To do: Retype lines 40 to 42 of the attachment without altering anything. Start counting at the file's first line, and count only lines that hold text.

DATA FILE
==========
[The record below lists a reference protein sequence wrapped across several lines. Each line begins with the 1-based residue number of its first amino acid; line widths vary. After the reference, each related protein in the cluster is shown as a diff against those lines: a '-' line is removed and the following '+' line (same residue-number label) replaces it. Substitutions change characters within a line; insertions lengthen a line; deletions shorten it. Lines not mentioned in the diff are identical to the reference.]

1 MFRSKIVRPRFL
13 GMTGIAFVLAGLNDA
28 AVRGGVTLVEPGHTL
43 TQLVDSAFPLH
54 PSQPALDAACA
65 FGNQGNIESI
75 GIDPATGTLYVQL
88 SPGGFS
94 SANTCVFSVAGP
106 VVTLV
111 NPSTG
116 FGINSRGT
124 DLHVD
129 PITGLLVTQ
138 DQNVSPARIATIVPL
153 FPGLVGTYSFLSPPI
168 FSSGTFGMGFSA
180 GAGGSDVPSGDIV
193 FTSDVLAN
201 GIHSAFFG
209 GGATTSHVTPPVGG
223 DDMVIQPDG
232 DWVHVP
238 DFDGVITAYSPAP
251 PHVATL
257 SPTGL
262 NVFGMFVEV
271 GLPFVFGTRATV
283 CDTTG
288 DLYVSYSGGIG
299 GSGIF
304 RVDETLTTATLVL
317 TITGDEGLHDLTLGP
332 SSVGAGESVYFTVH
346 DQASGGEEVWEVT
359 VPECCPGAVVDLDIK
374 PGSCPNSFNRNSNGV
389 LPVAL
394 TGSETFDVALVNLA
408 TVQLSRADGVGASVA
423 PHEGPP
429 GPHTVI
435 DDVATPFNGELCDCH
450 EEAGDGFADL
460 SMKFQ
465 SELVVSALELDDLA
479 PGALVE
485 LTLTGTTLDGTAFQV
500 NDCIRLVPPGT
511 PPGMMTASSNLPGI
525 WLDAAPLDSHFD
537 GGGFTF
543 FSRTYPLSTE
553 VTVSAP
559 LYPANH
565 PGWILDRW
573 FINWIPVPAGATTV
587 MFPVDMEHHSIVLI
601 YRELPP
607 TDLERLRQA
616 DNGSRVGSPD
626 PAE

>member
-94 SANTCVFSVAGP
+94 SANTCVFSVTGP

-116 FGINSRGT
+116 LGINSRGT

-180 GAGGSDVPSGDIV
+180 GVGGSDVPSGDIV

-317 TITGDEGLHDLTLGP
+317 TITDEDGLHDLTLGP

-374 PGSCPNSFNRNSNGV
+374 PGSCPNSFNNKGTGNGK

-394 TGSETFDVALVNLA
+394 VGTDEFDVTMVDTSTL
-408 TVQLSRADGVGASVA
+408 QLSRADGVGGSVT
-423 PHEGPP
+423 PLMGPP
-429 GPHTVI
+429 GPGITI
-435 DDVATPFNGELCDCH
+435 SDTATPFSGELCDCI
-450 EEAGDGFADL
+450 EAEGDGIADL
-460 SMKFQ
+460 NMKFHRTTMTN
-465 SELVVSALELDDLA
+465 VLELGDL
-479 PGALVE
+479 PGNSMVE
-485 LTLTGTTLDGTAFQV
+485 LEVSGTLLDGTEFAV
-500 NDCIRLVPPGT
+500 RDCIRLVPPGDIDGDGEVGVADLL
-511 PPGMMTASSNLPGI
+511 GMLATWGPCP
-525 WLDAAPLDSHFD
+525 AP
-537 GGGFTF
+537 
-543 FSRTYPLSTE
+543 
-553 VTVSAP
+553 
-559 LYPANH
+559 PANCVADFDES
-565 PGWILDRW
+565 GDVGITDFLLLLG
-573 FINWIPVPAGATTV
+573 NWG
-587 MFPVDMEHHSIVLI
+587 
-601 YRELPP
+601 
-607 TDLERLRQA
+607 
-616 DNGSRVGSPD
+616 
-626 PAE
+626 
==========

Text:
394 TGSETFDVALVNLA
408 TVQLSRADGVGASVA
423 PHEGPP